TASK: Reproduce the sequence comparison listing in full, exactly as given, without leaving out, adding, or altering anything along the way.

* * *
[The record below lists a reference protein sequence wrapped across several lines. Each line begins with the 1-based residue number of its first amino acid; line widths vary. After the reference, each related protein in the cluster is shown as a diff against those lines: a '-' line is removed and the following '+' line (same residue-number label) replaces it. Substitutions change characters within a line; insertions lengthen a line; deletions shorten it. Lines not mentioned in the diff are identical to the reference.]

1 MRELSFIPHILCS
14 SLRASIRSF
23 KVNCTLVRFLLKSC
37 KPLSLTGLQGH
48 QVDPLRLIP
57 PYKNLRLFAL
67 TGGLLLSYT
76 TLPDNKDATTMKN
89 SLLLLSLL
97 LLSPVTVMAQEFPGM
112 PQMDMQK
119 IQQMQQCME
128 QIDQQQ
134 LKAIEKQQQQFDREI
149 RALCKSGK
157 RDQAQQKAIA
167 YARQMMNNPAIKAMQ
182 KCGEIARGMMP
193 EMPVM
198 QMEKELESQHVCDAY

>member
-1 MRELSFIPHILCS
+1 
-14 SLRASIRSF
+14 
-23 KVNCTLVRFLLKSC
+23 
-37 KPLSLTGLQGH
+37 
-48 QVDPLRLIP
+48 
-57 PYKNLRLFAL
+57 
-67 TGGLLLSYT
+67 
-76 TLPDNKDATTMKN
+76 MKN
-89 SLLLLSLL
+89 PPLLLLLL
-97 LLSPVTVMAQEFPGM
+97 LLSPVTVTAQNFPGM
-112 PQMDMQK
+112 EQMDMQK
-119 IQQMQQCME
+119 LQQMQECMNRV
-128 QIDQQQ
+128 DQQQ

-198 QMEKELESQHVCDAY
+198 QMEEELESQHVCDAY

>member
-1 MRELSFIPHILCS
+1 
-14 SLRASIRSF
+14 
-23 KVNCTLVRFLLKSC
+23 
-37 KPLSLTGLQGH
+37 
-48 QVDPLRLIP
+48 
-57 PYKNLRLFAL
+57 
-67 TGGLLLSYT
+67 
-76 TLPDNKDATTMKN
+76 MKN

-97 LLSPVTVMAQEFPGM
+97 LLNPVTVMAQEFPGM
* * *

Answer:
[The record below lists a reference protein sequence wrapped across several lines. Each line begins with the 1-based residue number of its first amino acid; line widths vary. After the reference, each related protein in the cluster is shown as a diff against those lines: a '-' line is removed and the following '+' line (same residue-number label) replaces it. Substitutions change characters within a line; insertions lengthen a line; deletions shorten it. Lines not mentioned in the diff are identical to the reference.]

1 MRELSFIPHILCS
14 SLRASIRSF
23 KVNCTLVRFLLKSC
37 KPLSLTGLQGH
48 QVDPLRLIP
57 PYKNLRLFAL
67 TGGLLLSYT
76 TLPDNKDATTMKN
89 SLLLLSLL
97 LLSPVTVMAQEFPGM
112 PQMDMQK
119 IQQMQQCME
128 QIDQQQ
134 LKAIEKQQQQFDREI
149 RALCKSGK
157 RDQAQQKAIA
167 YARQMMNNPAIKAMQ
182 KCGEIARGMMP
193 EMPVM
198 QMEKELESQHVCDAY

>member
-1 MRELSFIPHILCS
+1 
-14 SLRASIRSF
+14 
-23 KVNCTLVRFLLKSC
+23 
-37 KPLSLTGLQGH
+37 
-48 QVDPLRLIP
+48 
-57 PYKNLRLFAL
+57 
-67 TGGLLLSYT
+67 
-76 TLPDNKDATTMKN
+76 MKN
-89 SLLLLSLL
+89 PPLLLLLL
-97 LLSPVTVMAQEFPGM
+97 LLSPVTVTAQNFPGM
-112 PQMDMQK
+112 EQMDMQK
-119 IQQMQQCME
+119 LQQMQECMNRV
-128 QIDQQQ
+128 DQQQ

-198 QMEKELESQHVCDAY
+198 QMEEELESQHVCDAY

>member
-1 MRELSFIPHILCS
+1 
-14 SLRASIRSF
+14 
-23 KVNCTLVRFLLKSC
+23 
-37 KPLSLTGLQGH
+37 
-48 QVDPLRLIP
+48 
-57 PYKNLRLFAL
+57 
-67 TGGLLLSYT
+67 
-76 TLPDNKDATTMKN
+76 MKN

-97 LLSPVTVMAQEFPGM
+97 LLNPVTVMAQEFPGM